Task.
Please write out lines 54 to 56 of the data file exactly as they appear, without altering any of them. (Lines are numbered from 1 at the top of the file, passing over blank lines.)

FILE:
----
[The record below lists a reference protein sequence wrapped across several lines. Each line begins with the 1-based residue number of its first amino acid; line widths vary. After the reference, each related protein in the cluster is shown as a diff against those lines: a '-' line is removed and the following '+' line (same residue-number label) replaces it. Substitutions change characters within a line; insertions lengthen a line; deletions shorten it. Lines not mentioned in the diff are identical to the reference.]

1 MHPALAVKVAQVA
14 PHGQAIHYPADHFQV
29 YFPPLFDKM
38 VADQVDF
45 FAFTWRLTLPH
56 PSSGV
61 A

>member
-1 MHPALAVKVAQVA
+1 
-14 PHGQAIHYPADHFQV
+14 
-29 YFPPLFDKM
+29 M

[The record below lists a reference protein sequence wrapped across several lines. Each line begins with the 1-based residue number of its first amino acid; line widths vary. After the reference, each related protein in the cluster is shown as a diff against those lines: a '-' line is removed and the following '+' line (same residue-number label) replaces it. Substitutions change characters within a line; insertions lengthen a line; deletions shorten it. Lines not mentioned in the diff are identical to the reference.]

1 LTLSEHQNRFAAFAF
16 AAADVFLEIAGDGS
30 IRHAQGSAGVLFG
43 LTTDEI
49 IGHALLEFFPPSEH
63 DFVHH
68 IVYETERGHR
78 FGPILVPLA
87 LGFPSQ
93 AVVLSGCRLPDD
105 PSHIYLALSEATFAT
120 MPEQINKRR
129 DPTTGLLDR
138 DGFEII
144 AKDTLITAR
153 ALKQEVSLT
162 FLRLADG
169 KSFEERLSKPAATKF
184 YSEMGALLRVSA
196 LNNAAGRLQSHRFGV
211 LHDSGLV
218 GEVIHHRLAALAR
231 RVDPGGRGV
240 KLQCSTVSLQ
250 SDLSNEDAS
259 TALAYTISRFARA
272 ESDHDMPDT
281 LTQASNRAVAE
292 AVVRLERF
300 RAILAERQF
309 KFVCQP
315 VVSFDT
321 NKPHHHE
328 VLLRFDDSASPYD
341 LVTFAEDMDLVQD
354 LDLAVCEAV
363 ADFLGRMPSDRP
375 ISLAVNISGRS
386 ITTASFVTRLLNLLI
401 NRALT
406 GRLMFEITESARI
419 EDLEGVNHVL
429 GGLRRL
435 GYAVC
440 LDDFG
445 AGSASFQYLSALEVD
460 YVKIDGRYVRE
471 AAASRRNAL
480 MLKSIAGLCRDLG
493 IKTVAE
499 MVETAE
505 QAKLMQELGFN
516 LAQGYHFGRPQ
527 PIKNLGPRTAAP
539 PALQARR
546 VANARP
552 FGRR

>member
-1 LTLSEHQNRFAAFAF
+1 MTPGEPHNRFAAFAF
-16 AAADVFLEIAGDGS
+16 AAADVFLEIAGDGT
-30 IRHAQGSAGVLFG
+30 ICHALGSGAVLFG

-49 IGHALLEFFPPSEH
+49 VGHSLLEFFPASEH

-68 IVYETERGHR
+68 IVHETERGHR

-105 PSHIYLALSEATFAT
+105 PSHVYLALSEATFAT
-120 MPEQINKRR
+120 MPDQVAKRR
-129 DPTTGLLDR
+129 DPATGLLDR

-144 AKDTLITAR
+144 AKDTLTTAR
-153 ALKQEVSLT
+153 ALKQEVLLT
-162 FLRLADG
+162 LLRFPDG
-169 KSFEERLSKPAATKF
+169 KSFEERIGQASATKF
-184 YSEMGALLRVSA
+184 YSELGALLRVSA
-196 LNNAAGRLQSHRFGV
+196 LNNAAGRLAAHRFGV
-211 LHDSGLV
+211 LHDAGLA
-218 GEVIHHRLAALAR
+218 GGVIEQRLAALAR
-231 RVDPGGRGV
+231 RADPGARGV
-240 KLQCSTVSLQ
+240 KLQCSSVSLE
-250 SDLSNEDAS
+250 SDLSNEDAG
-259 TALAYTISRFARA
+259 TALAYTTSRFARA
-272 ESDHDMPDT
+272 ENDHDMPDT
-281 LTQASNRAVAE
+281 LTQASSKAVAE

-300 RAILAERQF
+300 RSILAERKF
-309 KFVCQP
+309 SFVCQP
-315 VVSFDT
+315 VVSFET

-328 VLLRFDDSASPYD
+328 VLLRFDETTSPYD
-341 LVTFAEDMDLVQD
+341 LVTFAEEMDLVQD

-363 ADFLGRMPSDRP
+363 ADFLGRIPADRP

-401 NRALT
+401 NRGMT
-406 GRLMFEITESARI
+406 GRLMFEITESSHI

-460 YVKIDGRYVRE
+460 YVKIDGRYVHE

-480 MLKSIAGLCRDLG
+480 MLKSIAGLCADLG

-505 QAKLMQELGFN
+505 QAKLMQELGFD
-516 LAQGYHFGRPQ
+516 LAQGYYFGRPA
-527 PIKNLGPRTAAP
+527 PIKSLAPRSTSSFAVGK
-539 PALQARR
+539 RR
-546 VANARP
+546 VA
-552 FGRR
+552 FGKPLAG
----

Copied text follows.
375 ISLAVNISGRS
386 ITTASFVTRLLNLLI
401 NRALT